This note describes several tips about using validation features to prevent you finishing tasks before you begin! We do this by using formulas in the validation settings. Read on to find out more.
The examples in this article can be found in the Dates & Times sheet of Validation.xls.
Theo Callahan, in his article “Block that spreadsheet Error" covers the basics of spreadsheet validation very well so we shall not cover them here. Our earlier article overviews the basics too.
Finishing before you begin!
Recently we were asked to work on a spreadsheet that computes the number of hours being worked on a casual basis each work day. There is a sheet for each worker. For each day worked, the date and his or her start and finish times are entered, and the spreadsheet does the rest. The start and finish times are entered in time format. The admin staff don’t like having to use 24 hour format so they use 12 hour formats (e.g., 9:30 am and 5:30 pm) to enter the time data. Entering the start times is not a problem because 9:30 is a morning time regardless of the system used. There are problems when they forget the pm for an afternoon or evening time as shown here in C8.
It should be pretty obvious what is going on but this problem can be prevented by using a validation setting on the Stop Time field that prevents times that are earlier than the Start Time being entered.
Making the validation setting into a formula
When a formula is entered in the Validation Settings it becomes the criteria for the current row. Subsequent rows behave as if the criterion was copied down the column. The settings for the first data row are shown. The criteria settings for the next row will be Time, greater than, =B5.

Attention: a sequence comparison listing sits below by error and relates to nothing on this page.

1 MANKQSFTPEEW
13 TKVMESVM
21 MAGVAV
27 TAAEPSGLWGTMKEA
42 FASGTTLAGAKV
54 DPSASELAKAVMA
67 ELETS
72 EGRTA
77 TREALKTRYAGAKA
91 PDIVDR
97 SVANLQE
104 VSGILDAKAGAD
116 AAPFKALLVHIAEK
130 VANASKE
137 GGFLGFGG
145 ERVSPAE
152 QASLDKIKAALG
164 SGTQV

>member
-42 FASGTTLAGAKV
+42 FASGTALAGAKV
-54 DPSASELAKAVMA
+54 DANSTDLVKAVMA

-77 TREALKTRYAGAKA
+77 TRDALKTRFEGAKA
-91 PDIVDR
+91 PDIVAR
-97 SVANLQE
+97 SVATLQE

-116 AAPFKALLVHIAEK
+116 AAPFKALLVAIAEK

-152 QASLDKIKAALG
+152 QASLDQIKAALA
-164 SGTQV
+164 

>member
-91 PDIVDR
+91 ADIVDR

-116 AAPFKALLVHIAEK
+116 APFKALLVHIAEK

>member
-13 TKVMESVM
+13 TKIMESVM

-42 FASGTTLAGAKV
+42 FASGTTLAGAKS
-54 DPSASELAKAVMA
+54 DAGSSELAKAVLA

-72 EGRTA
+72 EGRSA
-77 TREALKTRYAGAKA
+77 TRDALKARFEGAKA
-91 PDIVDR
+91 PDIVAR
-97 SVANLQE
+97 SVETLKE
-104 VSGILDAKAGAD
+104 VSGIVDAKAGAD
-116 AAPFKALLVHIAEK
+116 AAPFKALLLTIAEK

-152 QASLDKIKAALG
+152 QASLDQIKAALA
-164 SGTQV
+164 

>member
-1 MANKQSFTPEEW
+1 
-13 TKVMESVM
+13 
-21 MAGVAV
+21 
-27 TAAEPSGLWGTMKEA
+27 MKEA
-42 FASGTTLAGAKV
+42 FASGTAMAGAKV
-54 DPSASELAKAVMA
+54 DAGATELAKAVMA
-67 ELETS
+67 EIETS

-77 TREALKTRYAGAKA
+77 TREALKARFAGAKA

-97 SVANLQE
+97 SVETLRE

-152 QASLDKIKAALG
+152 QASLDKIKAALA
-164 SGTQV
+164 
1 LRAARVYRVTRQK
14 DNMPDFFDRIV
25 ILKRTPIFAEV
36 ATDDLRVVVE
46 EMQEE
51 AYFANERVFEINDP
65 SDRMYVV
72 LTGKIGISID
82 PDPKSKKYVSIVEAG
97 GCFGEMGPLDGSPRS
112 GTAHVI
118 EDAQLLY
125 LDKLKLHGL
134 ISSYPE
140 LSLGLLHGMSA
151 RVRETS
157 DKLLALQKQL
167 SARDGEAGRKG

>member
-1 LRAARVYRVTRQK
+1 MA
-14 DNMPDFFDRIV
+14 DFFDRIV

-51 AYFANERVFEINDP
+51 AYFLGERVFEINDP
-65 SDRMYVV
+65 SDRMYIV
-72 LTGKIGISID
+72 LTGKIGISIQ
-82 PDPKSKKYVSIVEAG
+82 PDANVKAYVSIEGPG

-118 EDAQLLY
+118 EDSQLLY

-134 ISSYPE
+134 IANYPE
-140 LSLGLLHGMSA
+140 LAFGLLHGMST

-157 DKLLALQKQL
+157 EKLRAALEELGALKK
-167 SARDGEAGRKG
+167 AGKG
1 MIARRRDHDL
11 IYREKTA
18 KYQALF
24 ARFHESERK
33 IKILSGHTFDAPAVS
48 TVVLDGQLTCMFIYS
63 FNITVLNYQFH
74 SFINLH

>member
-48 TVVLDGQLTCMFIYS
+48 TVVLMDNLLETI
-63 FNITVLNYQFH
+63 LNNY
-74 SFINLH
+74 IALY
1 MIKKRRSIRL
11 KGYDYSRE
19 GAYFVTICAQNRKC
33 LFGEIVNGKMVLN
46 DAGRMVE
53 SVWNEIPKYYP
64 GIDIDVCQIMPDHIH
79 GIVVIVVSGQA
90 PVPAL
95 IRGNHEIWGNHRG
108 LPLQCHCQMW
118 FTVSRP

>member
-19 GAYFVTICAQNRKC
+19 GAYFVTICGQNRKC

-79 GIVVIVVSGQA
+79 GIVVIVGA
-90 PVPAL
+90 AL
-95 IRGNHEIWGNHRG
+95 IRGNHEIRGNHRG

Let’s go back a step and talk about setting up the validation on this column.
The columns in our spreadsheet, with good reason, are called Start and Stop Time. The “Start time” label for the validation dialog is a coincidence and is a consequence of selecting Time as the data to be allowed. If we had chosen between instead, it would have also wanted an “End time”. The formula for the Start time was created by “pointing and clicking’ on the spreadsheet cell in the normal manner.
A useful little trick
An easy way to set up the validation is to select the whole column first and then assign the settings. This is useful when you don’t know how many rows you will ultimately want the validation to apply for. In this case we know that we don’t want it to apply for the first few rows in the column including the field headings. Selecting these few cells and using the [Clear All] button to remove the validation from just these cells.
Subsequently working on an earlier day!
If you want to ensure that an earlier date shouldn’t be entered then this can be done with validation as well.
From a validation point of view the difference between this and the previous example is that here we want the formula to refer to the same field (column) in an earlier row in contrast to a different column in the same row.
The formula can be entered in a very similar fashion with just one difference. In this case it doesn’t make sense to start by apply it to the whole column as suggested in the previous section. This left us with the question “What is the easiest way to select from the first cell to be validated (A6 in this case) to the end of the column?” One way is to use the key sequence [Shift] + [End] + [↓] twice. The first usage selects to the end of the data and the second to the end of the column.
In this case you would probably want to change the Error Alert from the default of Stop to Warning. This means the person doing the data entry is advised of the problem but can choose to override it.
This article has described two situations where formulas can be usefully used in validations settings. In our next article we talk about using the List settings in validation.